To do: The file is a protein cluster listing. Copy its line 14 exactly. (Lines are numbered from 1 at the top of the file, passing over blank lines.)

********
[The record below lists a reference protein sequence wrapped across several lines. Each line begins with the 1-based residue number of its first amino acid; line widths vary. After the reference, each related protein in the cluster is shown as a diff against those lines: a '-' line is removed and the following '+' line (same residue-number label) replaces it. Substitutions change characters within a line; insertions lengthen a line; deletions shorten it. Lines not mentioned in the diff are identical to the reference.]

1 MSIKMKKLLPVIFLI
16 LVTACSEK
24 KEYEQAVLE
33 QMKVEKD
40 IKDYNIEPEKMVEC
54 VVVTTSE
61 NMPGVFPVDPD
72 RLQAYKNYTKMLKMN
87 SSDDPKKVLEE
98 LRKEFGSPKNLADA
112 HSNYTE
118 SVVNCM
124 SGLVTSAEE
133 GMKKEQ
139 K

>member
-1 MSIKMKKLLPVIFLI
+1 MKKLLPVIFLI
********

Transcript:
124 SGLVTSAEE